On the 155th anniversary of the Battle of Antietam, a group of intrepid paddlers explored the meandering Antietam Creek on a Preservation Maryland-led tour.
Endangered: Birely Tannery
10/02/2014 By Preservation Maryland
The Birely Tannery in the City of Frederick Historic District in Frederick County was listed as an Endangered Maryland site in 2014.
Just to the north of Carroll Creek and within the boundary of the City of Frederick Historic District sits a two-story, painted brick building with a stone foundation and a smokestack. The Birely family operated a tannery on the site from 1800 until 1924. The building stands today as the last evidence of the principal industry in Frederick County for many years. The construction date for the main building is unknown, but it first appeared on a Sanborn Map in 1887. The addition to the right of the main structure dates to 1909 when it was reconstructed after a fire. An archaeological dig at the site in 1988 turned up manyartifacts related to tanning and served as the basis for two books about the tannery.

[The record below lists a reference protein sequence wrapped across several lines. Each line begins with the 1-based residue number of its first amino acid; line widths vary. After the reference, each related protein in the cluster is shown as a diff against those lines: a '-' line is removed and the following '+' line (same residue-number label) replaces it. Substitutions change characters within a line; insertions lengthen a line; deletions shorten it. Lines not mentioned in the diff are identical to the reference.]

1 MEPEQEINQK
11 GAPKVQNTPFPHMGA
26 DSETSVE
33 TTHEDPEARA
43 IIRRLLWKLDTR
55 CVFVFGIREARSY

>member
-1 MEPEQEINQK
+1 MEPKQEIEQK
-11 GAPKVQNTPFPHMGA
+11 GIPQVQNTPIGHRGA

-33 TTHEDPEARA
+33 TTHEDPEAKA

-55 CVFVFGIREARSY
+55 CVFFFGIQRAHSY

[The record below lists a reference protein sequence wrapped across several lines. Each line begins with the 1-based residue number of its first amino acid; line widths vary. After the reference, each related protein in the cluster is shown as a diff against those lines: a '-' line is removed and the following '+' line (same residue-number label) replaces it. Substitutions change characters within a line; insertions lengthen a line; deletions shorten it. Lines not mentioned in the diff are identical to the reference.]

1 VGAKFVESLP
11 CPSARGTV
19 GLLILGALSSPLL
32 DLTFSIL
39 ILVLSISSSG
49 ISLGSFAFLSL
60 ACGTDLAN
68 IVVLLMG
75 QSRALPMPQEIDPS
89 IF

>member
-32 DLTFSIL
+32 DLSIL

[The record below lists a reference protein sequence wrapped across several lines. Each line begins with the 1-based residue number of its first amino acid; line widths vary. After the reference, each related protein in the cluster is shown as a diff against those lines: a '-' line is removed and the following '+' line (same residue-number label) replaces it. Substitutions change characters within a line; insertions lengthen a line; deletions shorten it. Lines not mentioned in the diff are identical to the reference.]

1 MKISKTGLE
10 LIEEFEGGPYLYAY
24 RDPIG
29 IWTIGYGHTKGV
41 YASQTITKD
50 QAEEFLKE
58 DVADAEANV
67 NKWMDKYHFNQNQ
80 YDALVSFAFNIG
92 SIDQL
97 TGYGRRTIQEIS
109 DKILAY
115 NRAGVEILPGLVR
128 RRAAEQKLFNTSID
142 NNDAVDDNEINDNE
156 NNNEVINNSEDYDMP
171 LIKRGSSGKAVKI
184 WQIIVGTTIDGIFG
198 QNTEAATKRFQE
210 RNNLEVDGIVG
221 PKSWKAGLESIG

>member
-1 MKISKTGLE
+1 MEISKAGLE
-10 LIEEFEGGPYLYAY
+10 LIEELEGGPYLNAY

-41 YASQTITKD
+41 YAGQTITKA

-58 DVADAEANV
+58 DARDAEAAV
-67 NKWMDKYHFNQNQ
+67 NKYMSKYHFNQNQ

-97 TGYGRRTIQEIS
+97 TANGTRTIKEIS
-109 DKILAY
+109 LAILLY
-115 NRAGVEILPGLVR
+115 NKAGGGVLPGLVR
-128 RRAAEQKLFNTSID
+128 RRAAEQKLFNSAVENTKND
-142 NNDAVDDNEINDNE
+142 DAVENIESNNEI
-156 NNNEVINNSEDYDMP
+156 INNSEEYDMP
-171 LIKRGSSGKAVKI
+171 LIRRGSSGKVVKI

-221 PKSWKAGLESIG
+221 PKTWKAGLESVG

In some parts of Maryland during the 18th and 19th centuries, tanning was second only to agriculture in terms of economic importance, and Frederick was the heart of that tanning industry. In 1866 almost half of the 93 tanneries in Maryland were located in Frederick County. Natural, cultural and economic factors made the area a successful spot for tanning. The Birely Tannery’s location just on the eastern edge of town contributed to its success – historically the tannery was located along a creek and downwind from the town’s residential areas. The Birely Tannery complex’s significance is rooted in its relationship to this important industry from Frederick’s past.
The Birely Tannery is faced with the threat of demolition. The tannery sits on one of five sites that the City’s Hotel Advisory Team has determined is a prime location for a new hotel and meeting space in downtown.
Preservation Maryland is Maryland’s first and largest organization dedicated to preserving the state’s historic buildings, neighborhoods, landscapes, and archaeological sites.